Binomial name: Cephalopholis argus, Marcus Elieser Bloch & Johann Gottlob Theaenus Schneider, 1801
Cephalopholis argus, also known as: roi, blue-spotted grouper, argus grouper, peacock hind, peacock grouper or peacock rockcod is a fish from the Indo-Pacific which is variously a commercial gamefish, an invasive species and occasionally an aquarium resident. Its species name comes from its resemblance to the "hundred staring eyes" of the monster Argus in Greek mythology.
A medium sized fish that can reach a length of 60 cm sp=us. Small individuals are dark brown with hundreds of small, dark-edged iridescent blue spots. Larger specimens sometimes develop four to six lighter vertical bars on the back half of its body.
Roi typically sit on a coral head, retreating when startled.
Red Sea males defend harems of 2-6 females in territories ranging up to .5 acre ha. Each female defends part of the territory from the other females. The male visits each female daily, raising his dorsal fin to signal his approach. The females emerges from hiding, erecting her own dorsal fin and changing to a lighter color. They swim together, rubbing flanks before he departs until the next day.
Territorial disputes may involve "color fights" in which two males positioning themselves at right angles to each other. They then darken their color and repeatedly switch their bars from dark to light. The loser becomes pale and retreats. If the color fight ends in a draw, the two males may attack each other.
In Micronesia, spawning usually occurs territorially at dusk. During courtship, both sexes darken except for a white keyhole-shaped patch at the center of the body.
Hunting, they lie on the bottom and surge forward, preferring juvenile surgeonfish and crustaceans. Alternatively they may hover motionless in the water column before attacking.
This grouper may follow and cooperate with another predator species, such as an octopus or eel or camouflage themselves in a school of surgeonfish. Multiple individuals may cooperate to harass an eel to get it to flush prey for them.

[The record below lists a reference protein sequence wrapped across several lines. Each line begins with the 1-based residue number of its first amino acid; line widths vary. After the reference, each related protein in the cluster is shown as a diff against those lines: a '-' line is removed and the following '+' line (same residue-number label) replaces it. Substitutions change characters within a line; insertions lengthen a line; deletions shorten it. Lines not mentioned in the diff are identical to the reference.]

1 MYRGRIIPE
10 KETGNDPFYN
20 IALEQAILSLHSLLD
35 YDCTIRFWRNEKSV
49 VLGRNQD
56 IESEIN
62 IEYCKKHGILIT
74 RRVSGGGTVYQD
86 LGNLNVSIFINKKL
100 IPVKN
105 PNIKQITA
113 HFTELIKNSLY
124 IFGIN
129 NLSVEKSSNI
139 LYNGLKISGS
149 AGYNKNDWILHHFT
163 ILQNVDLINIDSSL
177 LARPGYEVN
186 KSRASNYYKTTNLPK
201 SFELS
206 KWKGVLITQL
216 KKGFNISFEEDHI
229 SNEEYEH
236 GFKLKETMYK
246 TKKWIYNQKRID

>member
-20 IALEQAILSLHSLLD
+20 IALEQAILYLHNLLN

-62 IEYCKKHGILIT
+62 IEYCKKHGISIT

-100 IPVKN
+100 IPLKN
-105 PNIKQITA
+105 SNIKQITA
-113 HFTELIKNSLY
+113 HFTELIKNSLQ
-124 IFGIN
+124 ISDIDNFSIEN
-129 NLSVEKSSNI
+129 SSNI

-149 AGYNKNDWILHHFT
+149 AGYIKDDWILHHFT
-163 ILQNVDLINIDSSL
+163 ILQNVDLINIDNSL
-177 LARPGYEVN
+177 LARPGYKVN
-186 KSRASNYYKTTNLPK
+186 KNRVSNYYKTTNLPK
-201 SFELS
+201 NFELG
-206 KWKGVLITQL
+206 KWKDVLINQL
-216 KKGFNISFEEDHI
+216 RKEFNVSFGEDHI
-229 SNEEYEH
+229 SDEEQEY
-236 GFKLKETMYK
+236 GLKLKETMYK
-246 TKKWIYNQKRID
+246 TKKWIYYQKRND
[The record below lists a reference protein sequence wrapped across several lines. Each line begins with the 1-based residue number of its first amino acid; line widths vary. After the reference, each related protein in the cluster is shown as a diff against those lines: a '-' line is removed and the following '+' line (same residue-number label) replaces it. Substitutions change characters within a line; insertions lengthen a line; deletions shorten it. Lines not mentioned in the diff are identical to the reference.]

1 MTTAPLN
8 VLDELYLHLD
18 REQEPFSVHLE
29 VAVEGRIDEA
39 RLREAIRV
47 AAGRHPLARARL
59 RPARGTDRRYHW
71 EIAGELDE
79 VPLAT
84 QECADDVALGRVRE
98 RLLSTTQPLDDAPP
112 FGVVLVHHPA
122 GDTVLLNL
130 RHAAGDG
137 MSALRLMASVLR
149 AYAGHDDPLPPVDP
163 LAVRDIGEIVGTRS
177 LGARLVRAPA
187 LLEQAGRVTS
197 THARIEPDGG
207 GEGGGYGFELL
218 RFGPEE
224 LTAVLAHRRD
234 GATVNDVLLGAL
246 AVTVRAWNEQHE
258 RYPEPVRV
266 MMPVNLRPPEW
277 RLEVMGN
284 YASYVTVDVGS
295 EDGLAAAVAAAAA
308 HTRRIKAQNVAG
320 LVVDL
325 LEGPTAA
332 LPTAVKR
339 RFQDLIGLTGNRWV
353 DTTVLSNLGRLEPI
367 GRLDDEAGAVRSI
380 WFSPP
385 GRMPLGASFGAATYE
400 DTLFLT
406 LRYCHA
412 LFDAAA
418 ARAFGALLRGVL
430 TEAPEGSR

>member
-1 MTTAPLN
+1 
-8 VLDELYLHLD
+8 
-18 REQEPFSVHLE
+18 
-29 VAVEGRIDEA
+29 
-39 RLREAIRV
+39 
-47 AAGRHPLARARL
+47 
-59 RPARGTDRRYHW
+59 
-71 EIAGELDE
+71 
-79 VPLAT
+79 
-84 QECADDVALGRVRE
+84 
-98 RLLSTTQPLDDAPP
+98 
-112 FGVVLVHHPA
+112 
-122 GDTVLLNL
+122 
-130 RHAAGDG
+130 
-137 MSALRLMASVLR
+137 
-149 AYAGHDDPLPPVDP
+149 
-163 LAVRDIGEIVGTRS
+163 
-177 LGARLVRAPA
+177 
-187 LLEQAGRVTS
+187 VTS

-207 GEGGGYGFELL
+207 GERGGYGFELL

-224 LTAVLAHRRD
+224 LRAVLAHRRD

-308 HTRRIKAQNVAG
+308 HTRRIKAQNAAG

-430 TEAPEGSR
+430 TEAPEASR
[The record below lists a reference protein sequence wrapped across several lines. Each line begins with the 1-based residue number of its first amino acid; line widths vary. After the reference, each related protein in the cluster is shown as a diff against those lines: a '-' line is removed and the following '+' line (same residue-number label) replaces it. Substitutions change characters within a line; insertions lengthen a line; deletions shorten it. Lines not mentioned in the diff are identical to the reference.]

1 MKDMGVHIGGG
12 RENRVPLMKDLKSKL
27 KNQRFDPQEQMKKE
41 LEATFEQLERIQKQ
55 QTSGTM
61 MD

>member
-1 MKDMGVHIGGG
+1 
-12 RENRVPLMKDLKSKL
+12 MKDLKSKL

In the Red Sea, they hunt in the morning and evening.
In the aquarium
Cephalopholis argus is a hardy aquarium fish for those who have a large marine aquarium. Its large size combined with its aggressive nature means it is best housed either alone or with other large aggressive fish such as lionfish, and moray eels. As a predator it will eat any smaller aquarium inhabitants such as damselfish.
Known in Hawaii as Roi, the state introduced them in the 1950s to enhance local fisheries. Hawaii’s Division of Aquatic Resources (DAR) finds that roi have become the reefs' dominant predator. The roi population there has increased 15 fold since the 1980s.
These predators threaten native reef fish such as parrotfish and goatfish. A University of Hawaii study estimated that in a three-square-mile area off the Kona Coast of Hawaii Island, roi eat 90 t of reef fish annually— equivalent to 8.2 million fish.
Prized as delicious eating in other Pacific regions, in Hawaii’s waters roi may contain the ciguatera toxin, which builds up in humans and causes serious illness.
On Maui spearfishers participate in "Roi Roundup" tournaments that target these problematic fish, attempting to reduce their numbers and impact.
The gulf of Thailand and Andaman Sea
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- Cephalopholis argus
- Argus grouper
- Blue-spotted grouper
- Peacock grouper
- Peacock hind
- Peacock rockcod
- Worldwide-peacock rockcod
- Spanish: Cherna pavo real
- Loche saumonee
- Merou celeste
- Merou paon
- Vielle cecille
- Vielle cuisinier
- Vielle la pruda
- Boadianus jacobevertsen, Bernard Germain de Lacépède (1802)
Least Concern (IUCN3.1)